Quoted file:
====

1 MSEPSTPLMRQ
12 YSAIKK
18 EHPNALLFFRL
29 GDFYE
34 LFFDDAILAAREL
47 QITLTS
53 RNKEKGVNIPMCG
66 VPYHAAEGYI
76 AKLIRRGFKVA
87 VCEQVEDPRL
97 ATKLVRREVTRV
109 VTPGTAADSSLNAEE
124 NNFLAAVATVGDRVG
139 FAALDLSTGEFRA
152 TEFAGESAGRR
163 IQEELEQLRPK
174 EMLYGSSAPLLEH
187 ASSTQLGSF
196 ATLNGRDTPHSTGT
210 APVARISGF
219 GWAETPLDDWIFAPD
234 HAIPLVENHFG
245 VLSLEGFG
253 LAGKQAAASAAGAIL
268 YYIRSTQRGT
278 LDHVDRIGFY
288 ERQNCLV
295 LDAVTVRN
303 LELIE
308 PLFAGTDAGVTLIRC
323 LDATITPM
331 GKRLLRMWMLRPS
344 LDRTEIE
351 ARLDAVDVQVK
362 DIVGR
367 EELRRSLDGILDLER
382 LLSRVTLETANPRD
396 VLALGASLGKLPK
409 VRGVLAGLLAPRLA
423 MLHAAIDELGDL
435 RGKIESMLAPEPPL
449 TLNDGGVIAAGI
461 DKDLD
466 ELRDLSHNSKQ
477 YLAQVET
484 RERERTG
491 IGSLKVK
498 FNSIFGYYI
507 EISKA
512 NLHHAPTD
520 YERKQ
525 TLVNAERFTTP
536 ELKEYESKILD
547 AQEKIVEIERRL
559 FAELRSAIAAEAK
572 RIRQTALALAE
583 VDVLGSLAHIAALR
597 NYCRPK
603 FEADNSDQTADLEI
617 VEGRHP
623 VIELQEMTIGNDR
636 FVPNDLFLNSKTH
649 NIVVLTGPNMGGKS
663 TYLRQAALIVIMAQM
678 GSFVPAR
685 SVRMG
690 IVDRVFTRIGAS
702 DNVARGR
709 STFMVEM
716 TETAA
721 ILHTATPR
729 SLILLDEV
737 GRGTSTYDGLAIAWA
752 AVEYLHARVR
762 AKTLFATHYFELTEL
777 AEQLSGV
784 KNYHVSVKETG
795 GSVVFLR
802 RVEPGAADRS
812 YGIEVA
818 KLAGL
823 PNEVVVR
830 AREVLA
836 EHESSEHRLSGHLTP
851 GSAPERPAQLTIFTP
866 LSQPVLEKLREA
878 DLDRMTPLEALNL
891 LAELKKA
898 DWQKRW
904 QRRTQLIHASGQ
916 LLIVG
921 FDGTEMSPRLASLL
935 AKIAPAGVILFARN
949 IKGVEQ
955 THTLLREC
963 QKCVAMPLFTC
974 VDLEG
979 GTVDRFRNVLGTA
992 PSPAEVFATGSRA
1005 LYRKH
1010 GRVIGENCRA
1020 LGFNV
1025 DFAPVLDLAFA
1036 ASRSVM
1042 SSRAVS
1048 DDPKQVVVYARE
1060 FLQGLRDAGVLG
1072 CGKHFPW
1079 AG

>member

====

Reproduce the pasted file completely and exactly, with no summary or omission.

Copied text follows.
1 MSEPSTPLMRQ
12 YSAIKK
18 EHPNALLFFRL
29 GDFYE
34 LFFDDAILAAREL
47 QITLTS
53 RNKEKGVNIPMCG
66 VPYHAAEGYI
76 AKLIRRGFKVA
87 VCEQVEDPRL
97 ATKLVRREVTRV
109 VTPGTAADSSLNAEE
124 NNFLAAVATVGDRVG
139 FAALDLSTGEFRA
152 TEFAGESAGRR
163 IQEELEQLRPK
174 EMLYGSSAPLLEH
187 ASSTQLGSF
196 ATLNGRDTPHSTGT
210 APVARISGF
219 GWAETPLDDWIFAPD
234 HAIPLVENHFG
245 VLSLEGFG
253 LAGKQAAASAAGAIL
268 YYIRSTQRGT
278 LDHVDRIGFY
288 ERQNCLV
295 LDAVTVRN
303 LELIE
308 PLFAGTDAGVTLIRC
323 LDATITPM
331 GKRLLRMWMLRPS
344 LDRTEIE
351 ARLDAVDVQVK
362 DIVGR
367 EELRRSLDGILDLER
382 LLSRVTLETANPRD
396 VLALGASLGKLPK
409 VRGVLAGLLAPRLA
423 MLHAAIDELGDL
435 RGKIESMLAPEPPL
449 TLNDGGVIAAGI
461 DKDLD
466 ELRDLSHNSKQ
477 YLAQVET
484 RERERTG
491 IGSLKVK
498 FNSIFGYYI
507 EISKA
512 NLHHAPTD
520 YERKQ
525 TLVNAERFTTP
536 ELKEYESKILD
547 AQEKIVEIERRL
559 FAELRSAIAAEAK
572 RIRQTALALAE
583 VDVLGSLAHIAALR
597 NYCRPK
603 FEADNSDQTADLEI
617 VEGRHP
623 VIELQEMTIGNDR
636 FVPNDLFLNSKTH
649 NIVVLTGPNMGGKS
663 TYLRQAALIVIMAQM
678 GSFVPAR
685 SVRMG
690 IVDRVFTRIGAS
702 DNVARGR
709 STFMVEM
716 TETAA
721 ILHTATPR
729 SLILLDEV
737 GRGTSTYDGLAIAWA
752 AVEYLHARVR
762 AKTLFATHYFELTEL
777 AEQLSGV
784 KNYHVSVKETG
795 GSVVFLR
802 RVEPGAADRS
812 YGIEVA
818 KLAGL
823 PNEVVVR
830 AREVLA
836 EHESSEHRLSGHLTP
851 GSAPERPAQLTIFTP
866 LSQPVLEKLREA
878 DLDRMTPLEALNL
891 LAELKKA
898 DWQKRW
904 QRRTQLIHASGQ
916 LLIVG
921 FDGTEMSPRLASLL
935 AKIAPAGVILFARN
949 IKGVEQ
955 THTLLREC
963 QKCVAMPLFTC
974 VDLEG
979 GTVDRFRNVLGTA
992 PSPAEVFATGSRA
1005 LYRKH
1010 GRVIGENCRA
1020 LGFNV
1025 DFAPVLDLAFA
1036 ASRSVM
1042 SSRAVS
1048 DDPKQVVVYARE
1060 FLQGLRDAGVLG
1072 CGKHFPW
1079 AG

>member